Jan. 6 (Bloomberg) -- Don Panoz made his fortune inventing the nicotine patch. Inside a corrugated metal warehouse in a north Atlanta suburb, he’s spending some of it to develop a triangle-shaped car that could transform auto racing and eventually make regular cars more efficient.
Panoz’s Elan Motorsport Technologies is putting the final touches on its DeltaWing, which looks a bit like the Batmobile. It has a tapered design to reduce drag, a rear fin to boost aerodynamics, and extremely thin (four inches wide) front tires to remove weight and hug the road, Bloomberg Businessweek reports in its Jan. 9 issue.
Most importantly, it’s built using a special material developed by Elan called Recyclable Energy Absorbing Matrix System or REAMS. The composite plastic is 20 percent lighter than the carbon fiber used in race cars and tough enough to block bullets, according to Panoz. The car’s light weight means it will use half the fuel of a typical Formula One racer, he said.
“When you look at this car, the first thing you think is, ‘It’s going to fly,’” the 76-year-old Panoz said in an interview in his office, where glass surfaces have a blue haze from the Australian Winfield cigarettes he favors.
The near-term goal is to debut the car in France’s 24 Hours of Le Mans race on June 16-17. But Panoz, whose company is one of five partners creating the $900,000 DeltaWing, hopes REAMS will affect transportation more generally. Elan’s client list includes aviation companies such as Lockheed Martin Corp. and General Dynamics Corp.’s Gulfstream unit and, as well as a major Chinese automaker Panoz declines to name. REAMS is cost-effective for regular vehicles since the material is cheaper than carbon fiber, Panoz said.
“Everyone would like to have something lightweight that absorbs energy on impact,” said David Cole, chairman emeritus at the Center for Automotive Research in Ann Arbor, Michigan, who has followed the Panoz car business for several years.
The family of Panoz auto companies, headed by his son, Dan, is also awaiting European road approval on a new $500,000 sports car called the Abruzzi, named for the Italian city where Don Panoz’s father was born. Only about 80 Abruzzis will be made, each one corresponding to a historical Le Mans race, and buyers will participate in a special ceremony at the 24-hour endurance race when they take delivery of the car. Panoz also founded the American Le Mans racing series.
Hurley Haywood, a five-time winner of the Daytona 24-Hour race and a three-time winner of the 24 Hours of Le Mans, compares the Panoz designs with those of auto icons such as Carroll Shelby, who helped create Ford Motor Co.’s Shelby Mustang GT.
“He’s willing to travel down a road that nobody has walked before,” Haywood said in a telephone interview. “That’s what Henry Ford did.”
Each Panoz car is hand-made. Only a couple thousand have been produced since the family business was started after Dan Panoz started building roadsters as a hobby in the 1990s. One of the first Panoz race cars, called the Esperante GTR-1, beat Audi and BMW eight times and won an award at the 1999 Autosport show in London for its unusual design that put the engine in the front of the car.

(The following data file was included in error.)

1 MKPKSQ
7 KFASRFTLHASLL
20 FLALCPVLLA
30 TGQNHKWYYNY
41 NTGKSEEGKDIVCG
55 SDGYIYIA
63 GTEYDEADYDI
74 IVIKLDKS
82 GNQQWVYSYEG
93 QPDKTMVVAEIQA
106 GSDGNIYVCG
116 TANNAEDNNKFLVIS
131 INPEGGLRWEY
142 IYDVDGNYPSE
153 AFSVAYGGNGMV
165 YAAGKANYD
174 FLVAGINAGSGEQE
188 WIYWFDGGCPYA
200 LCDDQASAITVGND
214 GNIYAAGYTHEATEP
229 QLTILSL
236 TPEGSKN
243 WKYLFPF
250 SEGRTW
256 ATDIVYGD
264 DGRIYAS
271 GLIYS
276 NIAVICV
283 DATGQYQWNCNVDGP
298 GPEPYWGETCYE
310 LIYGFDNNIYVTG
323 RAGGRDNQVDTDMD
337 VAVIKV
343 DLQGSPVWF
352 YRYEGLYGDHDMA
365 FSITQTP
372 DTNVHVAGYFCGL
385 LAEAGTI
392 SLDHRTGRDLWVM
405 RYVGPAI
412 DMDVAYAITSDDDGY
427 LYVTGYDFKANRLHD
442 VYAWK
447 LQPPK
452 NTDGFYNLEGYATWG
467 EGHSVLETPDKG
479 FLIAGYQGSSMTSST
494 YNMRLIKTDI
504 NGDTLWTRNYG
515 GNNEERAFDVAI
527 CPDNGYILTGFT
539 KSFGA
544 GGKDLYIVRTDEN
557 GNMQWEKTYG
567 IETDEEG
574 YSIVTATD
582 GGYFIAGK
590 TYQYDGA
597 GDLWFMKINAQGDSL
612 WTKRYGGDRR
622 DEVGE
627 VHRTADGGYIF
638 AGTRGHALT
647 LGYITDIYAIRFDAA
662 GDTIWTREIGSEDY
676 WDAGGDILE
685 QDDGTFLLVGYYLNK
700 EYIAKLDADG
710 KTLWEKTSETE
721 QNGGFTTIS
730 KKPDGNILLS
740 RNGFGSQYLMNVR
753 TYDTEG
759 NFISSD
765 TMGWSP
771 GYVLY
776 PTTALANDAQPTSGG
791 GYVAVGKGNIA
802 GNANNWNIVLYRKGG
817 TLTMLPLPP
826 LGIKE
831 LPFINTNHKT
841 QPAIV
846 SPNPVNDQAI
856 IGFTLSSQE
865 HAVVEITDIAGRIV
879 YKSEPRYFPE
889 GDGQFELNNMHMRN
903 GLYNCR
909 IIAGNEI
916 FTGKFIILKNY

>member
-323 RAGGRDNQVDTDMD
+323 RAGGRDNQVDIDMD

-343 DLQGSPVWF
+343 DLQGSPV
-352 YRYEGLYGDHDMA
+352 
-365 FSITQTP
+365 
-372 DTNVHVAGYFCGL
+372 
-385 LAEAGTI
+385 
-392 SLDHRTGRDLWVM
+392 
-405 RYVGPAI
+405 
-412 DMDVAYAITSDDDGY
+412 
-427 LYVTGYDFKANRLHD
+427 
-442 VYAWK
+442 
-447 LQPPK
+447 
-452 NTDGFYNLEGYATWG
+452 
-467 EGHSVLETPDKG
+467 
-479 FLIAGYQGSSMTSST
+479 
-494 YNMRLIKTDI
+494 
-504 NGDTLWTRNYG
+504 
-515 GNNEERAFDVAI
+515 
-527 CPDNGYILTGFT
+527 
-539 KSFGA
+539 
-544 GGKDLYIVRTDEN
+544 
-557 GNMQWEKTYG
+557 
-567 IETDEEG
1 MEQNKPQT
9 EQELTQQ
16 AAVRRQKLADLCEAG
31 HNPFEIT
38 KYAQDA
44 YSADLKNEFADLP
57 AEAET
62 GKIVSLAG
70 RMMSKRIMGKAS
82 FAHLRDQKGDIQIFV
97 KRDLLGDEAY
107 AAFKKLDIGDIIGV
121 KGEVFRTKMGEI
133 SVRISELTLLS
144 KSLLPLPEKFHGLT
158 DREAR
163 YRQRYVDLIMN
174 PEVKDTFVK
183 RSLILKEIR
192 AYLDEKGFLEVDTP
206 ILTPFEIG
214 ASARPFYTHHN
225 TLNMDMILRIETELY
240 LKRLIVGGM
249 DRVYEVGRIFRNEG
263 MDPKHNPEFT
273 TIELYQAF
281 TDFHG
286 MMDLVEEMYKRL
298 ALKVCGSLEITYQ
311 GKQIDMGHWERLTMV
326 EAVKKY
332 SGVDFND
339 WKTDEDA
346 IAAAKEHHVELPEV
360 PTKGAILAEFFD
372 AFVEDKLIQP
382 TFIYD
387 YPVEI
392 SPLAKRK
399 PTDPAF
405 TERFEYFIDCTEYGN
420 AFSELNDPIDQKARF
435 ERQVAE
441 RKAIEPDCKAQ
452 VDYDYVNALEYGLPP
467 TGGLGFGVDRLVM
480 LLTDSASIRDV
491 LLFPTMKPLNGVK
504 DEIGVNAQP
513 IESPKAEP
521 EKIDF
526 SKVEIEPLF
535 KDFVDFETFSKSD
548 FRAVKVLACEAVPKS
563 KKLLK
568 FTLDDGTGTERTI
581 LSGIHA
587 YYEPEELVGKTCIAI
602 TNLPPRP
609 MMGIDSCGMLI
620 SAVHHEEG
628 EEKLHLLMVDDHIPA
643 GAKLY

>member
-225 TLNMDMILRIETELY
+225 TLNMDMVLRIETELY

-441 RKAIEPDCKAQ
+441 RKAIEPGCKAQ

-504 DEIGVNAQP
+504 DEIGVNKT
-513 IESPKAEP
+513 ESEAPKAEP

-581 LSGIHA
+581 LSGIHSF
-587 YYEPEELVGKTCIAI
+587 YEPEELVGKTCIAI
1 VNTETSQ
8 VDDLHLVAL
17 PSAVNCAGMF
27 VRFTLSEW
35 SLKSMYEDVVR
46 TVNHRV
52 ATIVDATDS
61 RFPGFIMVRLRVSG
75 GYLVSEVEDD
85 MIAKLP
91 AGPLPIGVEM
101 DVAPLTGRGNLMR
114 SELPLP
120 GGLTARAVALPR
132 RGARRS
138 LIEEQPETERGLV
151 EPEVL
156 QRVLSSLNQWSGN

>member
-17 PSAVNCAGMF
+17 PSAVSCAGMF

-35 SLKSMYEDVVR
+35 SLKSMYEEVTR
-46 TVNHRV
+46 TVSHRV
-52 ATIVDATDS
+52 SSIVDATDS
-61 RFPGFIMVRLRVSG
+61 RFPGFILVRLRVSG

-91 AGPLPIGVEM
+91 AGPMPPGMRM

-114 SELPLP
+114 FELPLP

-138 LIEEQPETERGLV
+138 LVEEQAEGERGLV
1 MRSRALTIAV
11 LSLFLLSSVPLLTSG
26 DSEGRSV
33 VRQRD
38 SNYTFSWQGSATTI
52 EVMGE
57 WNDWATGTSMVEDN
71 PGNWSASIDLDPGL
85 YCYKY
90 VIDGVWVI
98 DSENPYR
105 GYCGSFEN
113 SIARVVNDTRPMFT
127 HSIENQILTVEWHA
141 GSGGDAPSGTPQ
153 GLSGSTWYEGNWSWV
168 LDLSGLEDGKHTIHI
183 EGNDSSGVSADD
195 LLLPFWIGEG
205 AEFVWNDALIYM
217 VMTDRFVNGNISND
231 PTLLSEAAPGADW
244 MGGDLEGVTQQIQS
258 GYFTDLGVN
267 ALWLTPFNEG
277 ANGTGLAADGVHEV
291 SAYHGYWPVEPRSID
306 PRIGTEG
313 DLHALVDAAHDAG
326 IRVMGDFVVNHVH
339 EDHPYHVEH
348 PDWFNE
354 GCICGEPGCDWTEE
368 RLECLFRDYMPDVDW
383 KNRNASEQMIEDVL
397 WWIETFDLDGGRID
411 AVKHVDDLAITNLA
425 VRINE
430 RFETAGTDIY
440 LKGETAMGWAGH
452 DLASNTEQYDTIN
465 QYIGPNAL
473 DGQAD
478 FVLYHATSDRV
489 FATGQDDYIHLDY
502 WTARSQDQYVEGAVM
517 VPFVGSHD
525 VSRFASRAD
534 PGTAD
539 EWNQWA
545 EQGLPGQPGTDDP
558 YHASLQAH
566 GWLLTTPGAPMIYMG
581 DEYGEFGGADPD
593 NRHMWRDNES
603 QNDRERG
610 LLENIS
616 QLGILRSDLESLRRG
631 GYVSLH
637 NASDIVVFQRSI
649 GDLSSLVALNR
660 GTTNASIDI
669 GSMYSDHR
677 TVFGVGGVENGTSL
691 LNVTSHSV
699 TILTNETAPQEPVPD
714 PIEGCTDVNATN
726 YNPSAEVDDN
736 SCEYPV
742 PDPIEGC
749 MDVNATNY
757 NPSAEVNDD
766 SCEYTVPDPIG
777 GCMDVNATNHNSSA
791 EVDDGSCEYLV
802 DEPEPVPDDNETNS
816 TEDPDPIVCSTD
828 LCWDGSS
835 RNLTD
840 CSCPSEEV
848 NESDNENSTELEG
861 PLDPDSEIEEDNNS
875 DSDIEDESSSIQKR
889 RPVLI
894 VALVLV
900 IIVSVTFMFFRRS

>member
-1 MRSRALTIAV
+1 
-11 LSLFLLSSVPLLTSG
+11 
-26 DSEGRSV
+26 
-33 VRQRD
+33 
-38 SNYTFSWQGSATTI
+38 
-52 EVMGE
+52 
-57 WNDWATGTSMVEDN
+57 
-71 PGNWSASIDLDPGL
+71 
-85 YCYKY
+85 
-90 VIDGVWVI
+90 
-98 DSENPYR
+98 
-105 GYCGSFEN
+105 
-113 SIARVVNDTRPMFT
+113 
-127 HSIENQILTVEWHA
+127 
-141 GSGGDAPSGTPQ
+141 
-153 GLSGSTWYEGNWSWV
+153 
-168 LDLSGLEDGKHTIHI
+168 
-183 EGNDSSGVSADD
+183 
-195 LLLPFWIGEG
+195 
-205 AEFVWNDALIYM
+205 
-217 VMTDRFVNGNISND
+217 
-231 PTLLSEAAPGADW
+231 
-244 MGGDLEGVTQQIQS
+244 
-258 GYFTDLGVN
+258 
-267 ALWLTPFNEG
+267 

Racing and auto development were unexpected retirement diversions for Panoz, who was raised in White Sulphur Springs, West Virginia, and studied as a pharmacist. In 1961 he founded generic-drug maker Mylan Pharmaceuticals, which was based in an abandoned roller skating rink and counted among its early investors Pittsburgh Pirates baseball players Bill Mazeroski and Bob Friend, who used some of their World Series winnings to fund the startup.
Panoz moved his family in 1969 from West Virginia to Ireland, where he founded Elan Corp., a drug maker that patented time-release antibiotic pills that cut the dosage and cost in half.
He came up with the idea for a time-release adhesive patch while visiting his father in the hospital in 1975, when escaping fumes from the nitroglycerine that was being administered with paper bandages to treat his father’s heart condition gave Panoz a headache. Panoz realized that a different backing could not only prevent harmful fumes, but also target specific doses of other medications that absorb into the skin at certain rates.
Panoz went on to patent an adhesive patch for nicotine and received FDA approval in 1992. Similar technology is now used to administer drugs ranging from birth-control to attention deficit hyperactivity disorder.
“We just happened to patent it for nicotine,” Panoz said. “It was by accident.”
Panoz stopped smoking for five years and used the nicotine patch, but said it gave him “really wild dreams.” He resumed smoking 11 years ago after watching his friend Mario Andretti crash while racing a Panoz car 170 miles an hour.
When he’s not at his Australian home or on extended European visits, Panoz zips around Atlanta in one of his Panoz roadsters -- there are more than 1,500 Panoz-built cars in service -- or a white Porsche Panamera with tan interior. Shuttling visitors between Panoz factories, he foregoes a seatbelt and, with a cigarette dangling in his left hand, steps on the gas pedal.
“We just touched 80,” he said with a grin. “What can I say, I like to drive.”
To contact the editor responsible for this story: Anita Sharpe in Atlanta at email@example.com.